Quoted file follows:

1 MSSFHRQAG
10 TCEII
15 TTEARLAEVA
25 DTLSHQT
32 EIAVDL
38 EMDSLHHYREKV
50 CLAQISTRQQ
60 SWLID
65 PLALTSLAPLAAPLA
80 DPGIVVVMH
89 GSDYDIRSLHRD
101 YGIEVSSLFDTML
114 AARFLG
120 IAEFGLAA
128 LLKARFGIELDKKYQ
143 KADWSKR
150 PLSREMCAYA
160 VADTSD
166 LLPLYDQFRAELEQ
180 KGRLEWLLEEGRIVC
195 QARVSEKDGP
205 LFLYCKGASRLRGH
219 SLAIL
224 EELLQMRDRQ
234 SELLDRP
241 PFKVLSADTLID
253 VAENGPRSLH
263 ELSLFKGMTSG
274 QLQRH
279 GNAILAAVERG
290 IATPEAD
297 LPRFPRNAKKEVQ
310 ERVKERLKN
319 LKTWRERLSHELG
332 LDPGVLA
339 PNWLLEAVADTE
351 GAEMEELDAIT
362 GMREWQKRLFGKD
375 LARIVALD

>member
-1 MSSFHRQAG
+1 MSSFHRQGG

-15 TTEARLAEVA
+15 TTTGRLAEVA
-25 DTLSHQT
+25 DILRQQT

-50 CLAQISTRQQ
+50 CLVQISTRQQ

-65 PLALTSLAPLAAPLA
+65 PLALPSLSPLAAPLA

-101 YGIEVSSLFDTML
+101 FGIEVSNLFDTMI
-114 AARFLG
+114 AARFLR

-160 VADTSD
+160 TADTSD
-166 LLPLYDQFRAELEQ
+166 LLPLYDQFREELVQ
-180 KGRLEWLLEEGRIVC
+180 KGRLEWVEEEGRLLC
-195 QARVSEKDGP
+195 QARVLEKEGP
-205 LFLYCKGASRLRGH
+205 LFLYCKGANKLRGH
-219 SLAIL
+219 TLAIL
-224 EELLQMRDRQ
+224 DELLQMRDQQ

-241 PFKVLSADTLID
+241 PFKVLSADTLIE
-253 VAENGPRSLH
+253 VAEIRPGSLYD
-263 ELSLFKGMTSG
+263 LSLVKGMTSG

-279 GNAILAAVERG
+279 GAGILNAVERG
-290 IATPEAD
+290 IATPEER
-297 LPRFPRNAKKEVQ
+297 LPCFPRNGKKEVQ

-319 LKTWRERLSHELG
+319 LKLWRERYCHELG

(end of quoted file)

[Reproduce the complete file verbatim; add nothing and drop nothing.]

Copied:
1 MSSFHRQAG
10 TCEII
15 TTEARLAEVA
25 DTLSHQT
32 EIAVDL
38 EMDSLHHYREKV
50 CLAQISTRQQ
60 SWLID
65 PLALTSLAPLAAPLA
80 DPGIVVVMH
89 GSDYDIRSLHRD
101 YGIEVSSLFDTML
114 AARFLG
120 IAEFGLAA
128 LLKARFGIELDKKYQ
143 KADWSKR
150 PLSREMCAYA
160 VADTSD
166 LLPLYDQFRAELEQ
180 KGRLEWLLEEGRIVC
195 QARVSEKDGP
205 LFLYCKGASRLRGH
219 SLAIL
224 EELLQMRDRQ
234 SELLDRP
241 PFKVLSADTLID
253 VAENGPRSLH
263 ELSLFKGMTSG
274 QLQRH
279 GNAILAAVERG
290 IATPEAD
297 LPRFPRNAKKEVQ
310 ERVKERLKN
319 LKTWRERLSHELG
332 LDPGVLA
339 PNWLLEAVADTE
351 GAEMEELDAIT
362 GMREWQKRLFGKD
375 LARIVALD

>member
-1 MSSFHRQAG
+1 MSSFHRQGG

-15 TTEARLAEVA
+15 TTTGRLAEVA
-25 DTLSHQT
+25 DILRQQT

-50 CLAQISTRQQ
+50 CLVQISTRQQ

-65 PLALTSLAPLAAPLA
+65 PLALPSLSPLAAPLA

-101 YGIEVSSLFDTML
+101 FGIEVSNLFDTMI
-114 AARFLG
+114 AARFLR

-160 VADTSD
+160 TADTSD
-166 LLPLYDQFRAELEQ
+166 LLPLYDQFREELVQ
-180 KGRLEWLLEEGRIVC
+180 KGRLEWVEEEGRLLC
-195 QARVSEKDGP
+195 QARVLEKEGP
-205 LFLYCKGASRLRGH
+205 LFLYCKGANKLRGH
-219 SLAIL
+219 TLAIL
-224 EELLQMRDRQ
+224 DELLQMRDQQ

-241 PFKVLSADTLID
+241 PFKVLSADTLIE
-253 VAENGPRSLH
+253 VAEIRPGSLYD
-263 ELSLFKGMTSG
+263 LSLVKGMTSG

-279 GNAILAAVERG
+279 GAGILNAVERG
-290 IATPEAD
+290 IATPEER
-297 LPRFPRNAKKEVQ
+297 LPCFPRNGKKEVQ

-319 LKTWRERLSHELG
+319 LKLWRERYCHELG